Reed and the Rankings Game
Why doesn’t Reed participate in U.S. News & World Report’s college rankings? We hear this question every year—often from prospective students who are trying to square our reputation as an intellectual powerhouse with our weirdly low grade from U.S. News.
The short answer is that we pulled out of the U.S. News survey in 1995 because of our conviction that the magazine’s methodology is hopelessly flawed—a belief widely shared in the educational community. Although we would prefer that U.S. News simply leave us out of their survey, the magazine persists in ranking us against other colleges based on data that is questionable at best. We believe that the value of an education is directly related to the degree of intellectual engagement in the classroom—something that U.S. News does not and cannot measure. However, we recognize the usefulness of independent guides and we work hard to provide families with solid, reliable information to help them choose the right college.
For those who are curious about the details, we offer the following explanation.
Some things in life are reasonably easy to rank—the tallest buildings, the biggest states, the heaviest elements. When it comes to defining the best college, however, the concept of rank begins to lose its bearings, especially in the case of the U.S. News survey, which takes a one-size-fits-all approach to institutions with radically different missions and character—a bit like asking whether the Beatles are better than Beethoven.
Nonetheless, Reed participated in the survey until 1995, when a front-page article in the Wall Street Journal revealed that many colleges were manipulating the system—some by “massaging” their numbers, others by outright fabrication.1 In the wake of these reports, Steven Koblik, then-president of Reed, informed the editors of U.S. News that he didn’t find their project credible and that the college would not be returning any of their surveys—the unaudited questionnaires that form the basis of U.S. News' ranking system.
Reed’s decision won praise from professors and administrators far and wide, many of whom had witnessed the pernicious effects of the rankings. The next year, however, instead of simply omitting Reed from its list, the magazine assigned Reed the lowest possible score in several areas and relegated the college to the lowest tier—the most precipitous decline in the history of the U.S. News ratings. Since then, Reed’s rank has bounced around like a Ping-Pong ball in a game where the rules keep changing.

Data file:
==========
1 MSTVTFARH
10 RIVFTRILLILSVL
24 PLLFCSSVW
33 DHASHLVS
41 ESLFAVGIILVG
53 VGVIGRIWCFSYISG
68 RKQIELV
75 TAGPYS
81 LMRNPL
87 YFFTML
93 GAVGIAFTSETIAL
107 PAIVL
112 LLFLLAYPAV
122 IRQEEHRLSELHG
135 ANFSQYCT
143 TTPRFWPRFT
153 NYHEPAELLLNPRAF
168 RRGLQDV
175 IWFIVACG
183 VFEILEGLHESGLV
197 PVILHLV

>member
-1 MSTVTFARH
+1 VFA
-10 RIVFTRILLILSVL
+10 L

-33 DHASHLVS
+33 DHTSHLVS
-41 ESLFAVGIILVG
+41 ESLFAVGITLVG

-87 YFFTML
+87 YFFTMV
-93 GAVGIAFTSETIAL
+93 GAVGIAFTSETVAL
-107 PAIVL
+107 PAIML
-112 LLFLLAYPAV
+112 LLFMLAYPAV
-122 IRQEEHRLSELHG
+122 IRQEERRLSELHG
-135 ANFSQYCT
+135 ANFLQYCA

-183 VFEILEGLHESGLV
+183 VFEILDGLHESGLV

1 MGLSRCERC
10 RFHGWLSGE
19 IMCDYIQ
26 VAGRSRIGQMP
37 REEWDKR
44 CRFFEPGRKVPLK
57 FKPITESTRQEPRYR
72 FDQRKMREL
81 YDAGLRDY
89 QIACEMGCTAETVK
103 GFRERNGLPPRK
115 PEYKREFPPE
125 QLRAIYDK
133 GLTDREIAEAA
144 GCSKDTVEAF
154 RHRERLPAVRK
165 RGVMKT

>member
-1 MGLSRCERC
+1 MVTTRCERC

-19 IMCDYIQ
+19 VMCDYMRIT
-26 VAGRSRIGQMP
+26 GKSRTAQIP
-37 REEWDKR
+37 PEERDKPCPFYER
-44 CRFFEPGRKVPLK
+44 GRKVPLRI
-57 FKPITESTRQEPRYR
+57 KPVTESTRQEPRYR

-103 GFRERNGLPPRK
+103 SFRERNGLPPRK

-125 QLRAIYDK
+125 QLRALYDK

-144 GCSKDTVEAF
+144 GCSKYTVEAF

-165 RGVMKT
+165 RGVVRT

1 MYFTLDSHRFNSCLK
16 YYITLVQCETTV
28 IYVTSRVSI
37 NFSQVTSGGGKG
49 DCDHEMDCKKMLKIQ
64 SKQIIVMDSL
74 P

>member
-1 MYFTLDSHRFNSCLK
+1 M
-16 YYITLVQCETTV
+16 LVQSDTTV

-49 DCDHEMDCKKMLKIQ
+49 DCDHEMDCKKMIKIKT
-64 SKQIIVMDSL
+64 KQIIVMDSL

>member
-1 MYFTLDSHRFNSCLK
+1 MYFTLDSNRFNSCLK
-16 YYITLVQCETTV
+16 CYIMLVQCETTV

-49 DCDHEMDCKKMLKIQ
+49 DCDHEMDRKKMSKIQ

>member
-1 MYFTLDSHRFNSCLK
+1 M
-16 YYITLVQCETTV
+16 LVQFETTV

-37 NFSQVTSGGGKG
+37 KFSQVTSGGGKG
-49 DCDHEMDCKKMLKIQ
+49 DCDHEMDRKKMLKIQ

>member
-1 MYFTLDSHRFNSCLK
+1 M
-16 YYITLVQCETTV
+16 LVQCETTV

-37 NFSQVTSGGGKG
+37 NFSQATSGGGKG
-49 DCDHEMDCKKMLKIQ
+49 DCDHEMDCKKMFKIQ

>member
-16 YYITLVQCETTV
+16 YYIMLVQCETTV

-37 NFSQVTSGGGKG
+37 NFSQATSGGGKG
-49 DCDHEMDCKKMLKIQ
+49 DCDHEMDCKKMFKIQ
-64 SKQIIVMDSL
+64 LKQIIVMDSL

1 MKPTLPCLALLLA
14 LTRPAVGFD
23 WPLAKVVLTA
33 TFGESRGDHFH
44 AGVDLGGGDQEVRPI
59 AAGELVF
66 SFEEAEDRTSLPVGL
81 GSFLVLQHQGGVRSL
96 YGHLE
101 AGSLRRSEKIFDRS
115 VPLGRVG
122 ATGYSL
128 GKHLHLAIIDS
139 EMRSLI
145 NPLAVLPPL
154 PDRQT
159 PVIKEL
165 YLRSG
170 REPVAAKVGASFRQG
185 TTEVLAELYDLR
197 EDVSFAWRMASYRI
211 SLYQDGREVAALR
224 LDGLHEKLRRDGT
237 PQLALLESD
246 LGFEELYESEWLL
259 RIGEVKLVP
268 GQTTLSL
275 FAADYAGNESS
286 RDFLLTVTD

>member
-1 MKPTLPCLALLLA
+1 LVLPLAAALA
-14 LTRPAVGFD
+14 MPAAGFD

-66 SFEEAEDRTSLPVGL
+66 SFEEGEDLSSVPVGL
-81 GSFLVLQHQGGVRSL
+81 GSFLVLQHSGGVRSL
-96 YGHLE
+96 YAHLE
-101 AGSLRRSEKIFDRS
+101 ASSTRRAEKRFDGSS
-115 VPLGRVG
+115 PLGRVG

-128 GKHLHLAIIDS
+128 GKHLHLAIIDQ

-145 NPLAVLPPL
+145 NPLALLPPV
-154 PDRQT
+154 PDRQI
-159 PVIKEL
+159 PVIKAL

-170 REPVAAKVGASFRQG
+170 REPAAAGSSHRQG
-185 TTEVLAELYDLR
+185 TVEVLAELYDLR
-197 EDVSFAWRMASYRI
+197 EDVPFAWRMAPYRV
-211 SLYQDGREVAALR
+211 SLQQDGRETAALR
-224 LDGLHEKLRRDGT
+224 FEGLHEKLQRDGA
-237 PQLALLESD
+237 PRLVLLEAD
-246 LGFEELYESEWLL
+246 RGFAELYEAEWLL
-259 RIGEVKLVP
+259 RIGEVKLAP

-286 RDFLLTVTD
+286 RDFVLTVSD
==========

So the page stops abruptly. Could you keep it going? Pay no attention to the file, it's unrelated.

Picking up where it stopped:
Are the Rankings Valid?
Over the years, U.S. News has made many adjustments to its system in an effort to prevent manipulation. Unfortunately, examples of misreporting are still widespread. In 2012, several prestigious colleges admitted submitting inflated data. Other institutions have employed creative statistical techniques, such as encouraging more students to apply and then rejecting them, in order to climb a few rungs up in the rankings.
The sad truth is that colleges and universities have a powerful incentive to game the system. U.S. News' rankings remain enormously popular—and surprisingly influential—despite widespread skepticism within the educational community. Just 2% of college admission directors think ranking systems are very effective at helping prospective students find a good fit, and 91% believe that institutions are cheating the system. In a similar vein, 89% of high school counselors and college admission officers reckon the U.S. News rankings offer misleading conclusions about institutional quality; 83% think the rankings create confusion for prospective students and their families; and only 3% believe that the title “America’s Best Colleges” is accurate.
There is little doubt that Reed’s stand comes with a price tag. Every year, thousands of promising high school seniors (and their parents) may cross Reed off their list if it doesn’t land in the Top 50 or Top 25. Nonetheless, Reed continues to believe that U.S. News' system is beyond repair and refuses to participate in what is essentially a statistical charade.
A Case in Point
Let’s take a closer look at some of Reed’s stats over the last 30 years.
|REED THEN AND NOW||1983||2013|
|Mean fresh. SAT Verbal||680*||714|
|Mean fresh. SAT Math||630*||670|
|Av. class size||16.9||14.2|
|6-yr graduation rate||53%||74%|
|% profs w PhD||74%||90%|
|Av. faculty salary||$68,953*||$89,311|
|# alumni who gave||3,394||4,299|
|Rank in US News||#9||#74|